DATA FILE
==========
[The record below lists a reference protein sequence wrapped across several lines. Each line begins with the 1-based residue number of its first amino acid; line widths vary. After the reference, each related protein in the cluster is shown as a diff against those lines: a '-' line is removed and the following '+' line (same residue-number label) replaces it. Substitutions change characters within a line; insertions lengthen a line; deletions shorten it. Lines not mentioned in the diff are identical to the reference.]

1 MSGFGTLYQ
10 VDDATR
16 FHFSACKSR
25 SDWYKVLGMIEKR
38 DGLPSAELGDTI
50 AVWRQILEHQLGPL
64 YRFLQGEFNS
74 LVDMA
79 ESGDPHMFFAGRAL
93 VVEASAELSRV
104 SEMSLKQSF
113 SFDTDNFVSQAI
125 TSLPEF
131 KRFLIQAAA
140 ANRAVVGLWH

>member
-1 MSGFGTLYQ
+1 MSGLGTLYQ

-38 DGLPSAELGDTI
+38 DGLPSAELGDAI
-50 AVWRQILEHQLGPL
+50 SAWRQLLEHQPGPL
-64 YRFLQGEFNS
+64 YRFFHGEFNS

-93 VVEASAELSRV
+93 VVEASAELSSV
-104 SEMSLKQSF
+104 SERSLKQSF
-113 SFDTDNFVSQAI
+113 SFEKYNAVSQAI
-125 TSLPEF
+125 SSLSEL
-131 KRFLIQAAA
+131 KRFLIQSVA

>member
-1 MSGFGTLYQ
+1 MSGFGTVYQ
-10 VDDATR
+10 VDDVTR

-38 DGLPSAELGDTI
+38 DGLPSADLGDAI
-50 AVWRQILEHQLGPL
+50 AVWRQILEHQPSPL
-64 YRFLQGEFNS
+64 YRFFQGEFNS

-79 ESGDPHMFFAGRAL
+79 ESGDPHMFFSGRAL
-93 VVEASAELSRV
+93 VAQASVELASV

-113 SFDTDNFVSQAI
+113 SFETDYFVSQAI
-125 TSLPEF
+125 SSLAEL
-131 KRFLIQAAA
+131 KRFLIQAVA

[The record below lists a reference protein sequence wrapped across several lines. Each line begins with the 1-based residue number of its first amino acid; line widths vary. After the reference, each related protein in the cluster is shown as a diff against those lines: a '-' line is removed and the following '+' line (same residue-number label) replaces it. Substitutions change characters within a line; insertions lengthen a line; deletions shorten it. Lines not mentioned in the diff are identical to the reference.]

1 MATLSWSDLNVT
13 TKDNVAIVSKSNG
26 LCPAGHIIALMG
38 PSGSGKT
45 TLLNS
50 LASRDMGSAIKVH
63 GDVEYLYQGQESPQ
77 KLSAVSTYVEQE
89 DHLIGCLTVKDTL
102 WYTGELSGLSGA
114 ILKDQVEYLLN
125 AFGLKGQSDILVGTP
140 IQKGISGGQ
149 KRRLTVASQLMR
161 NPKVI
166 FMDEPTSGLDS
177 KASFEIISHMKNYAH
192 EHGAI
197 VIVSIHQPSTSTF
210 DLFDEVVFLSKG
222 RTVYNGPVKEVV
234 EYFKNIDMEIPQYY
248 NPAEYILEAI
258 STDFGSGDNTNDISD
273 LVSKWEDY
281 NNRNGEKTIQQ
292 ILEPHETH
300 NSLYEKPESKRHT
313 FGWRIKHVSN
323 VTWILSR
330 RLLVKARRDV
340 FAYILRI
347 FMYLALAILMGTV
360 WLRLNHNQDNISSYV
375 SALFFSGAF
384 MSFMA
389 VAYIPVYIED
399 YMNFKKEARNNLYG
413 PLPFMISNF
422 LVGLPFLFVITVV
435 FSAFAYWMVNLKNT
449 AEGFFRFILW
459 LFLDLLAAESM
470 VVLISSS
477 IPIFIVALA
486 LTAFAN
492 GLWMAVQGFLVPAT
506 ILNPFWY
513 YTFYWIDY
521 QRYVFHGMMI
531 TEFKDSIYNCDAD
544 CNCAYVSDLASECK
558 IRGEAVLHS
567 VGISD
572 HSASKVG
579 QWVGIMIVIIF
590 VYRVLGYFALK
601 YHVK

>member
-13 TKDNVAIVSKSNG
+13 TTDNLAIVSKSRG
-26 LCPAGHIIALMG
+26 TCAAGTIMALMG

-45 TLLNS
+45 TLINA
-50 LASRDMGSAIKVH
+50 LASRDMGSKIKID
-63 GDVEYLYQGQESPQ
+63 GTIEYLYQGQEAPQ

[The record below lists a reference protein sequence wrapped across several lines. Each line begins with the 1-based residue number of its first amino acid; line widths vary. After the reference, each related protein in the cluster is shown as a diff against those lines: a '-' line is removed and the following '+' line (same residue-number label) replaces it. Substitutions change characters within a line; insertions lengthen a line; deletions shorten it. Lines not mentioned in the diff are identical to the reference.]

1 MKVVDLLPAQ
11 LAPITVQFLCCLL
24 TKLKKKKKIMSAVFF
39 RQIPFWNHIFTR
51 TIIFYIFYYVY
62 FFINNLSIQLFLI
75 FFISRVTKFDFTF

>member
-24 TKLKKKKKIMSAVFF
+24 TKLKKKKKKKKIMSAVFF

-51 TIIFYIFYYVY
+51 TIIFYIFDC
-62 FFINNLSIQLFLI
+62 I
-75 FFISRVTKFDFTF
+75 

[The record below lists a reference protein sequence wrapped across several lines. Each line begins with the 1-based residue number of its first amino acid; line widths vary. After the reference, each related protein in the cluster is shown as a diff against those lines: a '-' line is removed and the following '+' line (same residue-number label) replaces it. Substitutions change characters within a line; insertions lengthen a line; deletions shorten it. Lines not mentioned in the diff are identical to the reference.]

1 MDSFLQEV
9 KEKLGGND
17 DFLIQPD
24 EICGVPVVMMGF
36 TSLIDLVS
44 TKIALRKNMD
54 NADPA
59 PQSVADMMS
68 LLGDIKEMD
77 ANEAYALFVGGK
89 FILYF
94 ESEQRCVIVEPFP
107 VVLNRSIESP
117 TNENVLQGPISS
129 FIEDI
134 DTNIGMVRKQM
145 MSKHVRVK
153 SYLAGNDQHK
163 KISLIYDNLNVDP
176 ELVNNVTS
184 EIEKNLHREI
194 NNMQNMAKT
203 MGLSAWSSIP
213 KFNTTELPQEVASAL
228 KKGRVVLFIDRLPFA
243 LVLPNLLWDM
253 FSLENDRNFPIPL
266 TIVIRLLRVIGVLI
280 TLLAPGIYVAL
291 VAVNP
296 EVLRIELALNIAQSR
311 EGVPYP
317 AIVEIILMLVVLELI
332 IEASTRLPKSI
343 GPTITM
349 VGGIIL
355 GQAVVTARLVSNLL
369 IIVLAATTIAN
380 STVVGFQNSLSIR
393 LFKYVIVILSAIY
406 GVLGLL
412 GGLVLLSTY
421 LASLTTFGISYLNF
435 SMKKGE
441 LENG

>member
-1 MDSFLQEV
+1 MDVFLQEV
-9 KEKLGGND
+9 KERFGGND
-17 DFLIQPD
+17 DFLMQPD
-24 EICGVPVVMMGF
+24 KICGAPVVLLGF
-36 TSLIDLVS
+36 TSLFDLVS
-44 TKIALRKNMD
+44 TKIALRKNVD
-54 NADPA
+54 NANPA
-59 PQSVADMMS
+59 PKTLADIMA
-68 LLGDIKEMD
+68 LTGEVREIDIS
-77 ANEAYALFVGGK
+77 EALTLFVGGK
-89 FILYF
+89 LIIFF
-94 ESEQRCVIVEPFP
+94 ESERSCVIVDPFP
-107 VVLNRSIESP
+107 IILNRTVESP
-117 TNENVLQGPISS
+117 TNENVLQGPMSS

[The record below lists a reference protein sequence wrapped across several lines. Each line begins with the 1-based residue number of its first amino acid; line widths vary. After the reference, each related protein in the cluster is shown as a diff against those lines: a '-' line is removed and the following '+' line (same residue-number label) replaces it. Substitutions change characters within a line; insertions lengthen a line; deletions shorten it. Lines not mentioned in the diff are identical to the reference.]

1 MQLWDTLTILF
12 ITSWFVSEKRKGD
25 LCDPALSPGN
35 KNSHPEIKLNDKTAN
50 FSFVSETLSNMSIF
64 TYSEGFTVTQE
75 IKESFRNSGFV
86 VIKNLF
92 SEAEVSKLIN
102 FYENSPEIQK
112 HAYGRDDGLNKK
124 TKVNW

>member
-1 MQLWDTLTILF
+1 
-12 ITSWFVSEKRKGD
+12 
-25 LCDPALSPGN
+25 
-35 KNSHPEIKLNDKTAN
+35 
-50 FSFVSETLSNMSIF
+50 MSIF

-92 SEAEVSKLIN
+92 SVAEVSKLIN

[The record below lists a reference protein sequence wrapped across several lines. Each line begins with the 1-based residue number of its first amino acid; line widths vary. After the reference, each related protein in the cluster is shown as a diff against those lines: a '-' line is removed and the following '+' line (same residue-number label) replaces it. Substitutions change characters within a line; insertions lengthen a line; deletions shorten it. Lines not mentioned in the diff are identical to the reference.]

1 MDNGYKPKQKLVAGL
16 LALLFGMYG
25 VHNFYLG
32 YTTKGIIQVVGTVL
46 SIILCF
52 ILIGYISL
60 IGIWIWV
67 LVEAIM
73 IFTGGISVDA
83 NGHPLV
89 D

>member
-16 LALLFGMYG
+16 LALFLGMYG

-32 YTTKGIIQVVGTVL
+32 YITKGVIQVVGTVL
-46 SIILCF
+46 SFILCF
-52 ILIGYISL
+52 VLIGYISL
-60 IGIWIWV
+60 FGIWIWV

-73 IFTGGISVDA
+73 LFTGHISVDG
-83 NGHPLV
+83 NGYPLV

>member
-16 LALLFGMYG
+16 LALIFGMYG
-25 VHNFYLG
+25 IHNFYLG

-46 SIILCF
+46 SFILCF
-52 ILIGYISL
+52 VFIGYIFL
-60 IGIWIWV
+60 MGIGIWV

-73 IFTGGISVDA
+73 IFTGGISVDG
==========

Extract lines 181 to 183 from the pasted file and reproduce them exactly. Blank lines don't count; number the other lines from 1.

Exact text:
355 GQAVVTARLVSNLL
369 IIVLAATTIAN
380 STVVGFQNSLSIR